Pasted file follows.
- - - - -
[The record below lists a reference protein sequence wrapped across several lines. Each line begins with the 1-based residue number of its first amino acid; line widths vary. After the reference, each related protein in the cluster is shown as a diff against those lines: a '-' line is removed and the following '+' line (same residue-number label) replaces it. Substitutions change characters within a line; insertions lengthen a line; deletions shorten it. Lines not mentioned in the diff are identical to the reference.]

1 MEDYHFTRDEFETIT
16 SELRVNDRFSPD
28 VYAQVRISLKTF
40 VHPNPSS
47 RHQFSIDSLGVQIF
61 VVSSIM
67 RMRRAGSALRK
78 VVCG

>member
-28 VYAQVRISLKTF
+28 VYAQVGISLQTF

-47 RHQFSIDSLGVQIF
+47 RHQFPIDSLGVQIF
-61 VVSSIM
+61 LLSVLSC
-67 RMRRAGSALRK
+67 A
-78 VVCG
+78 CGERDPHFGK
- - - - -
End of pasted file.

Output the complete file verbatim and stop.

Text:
[The record below lists a reference protein sequence wrapped across several lines. Each line begins with the 1-based residue number of its first amino acid; line widths vary. After the reference, each related protein in the cluster is shown as a diff against those lines: a '-' line is removed and the following '+' line (same residue-number label) replaces it. Substitutions change characters within a line; insertions lengthen a line; deletions shorten it. Lines not mentioned in the diff are identical to the reference.]

1 MEDYHFTRDEFETIT
16 SELRVNDRFSPD
28 VYAQVRISLKTF
40 VHPNPSS
47 RHQFSIDSLGVQIF
61 VVSSIM
67 RMRRAGSALRK
78 VVCG

>member
-28 VYAQVRISLKTF
+28 VYAQVGISLQTF

-47 RHQFSIDSLGVQIF
+47 RHQFPIDSLGVQIF
-61 VVSSIM
+61 LLSVLSC
-67 RMRRAGSALRK
+67 A
-78 VVCG
+78 CGERDPHFGK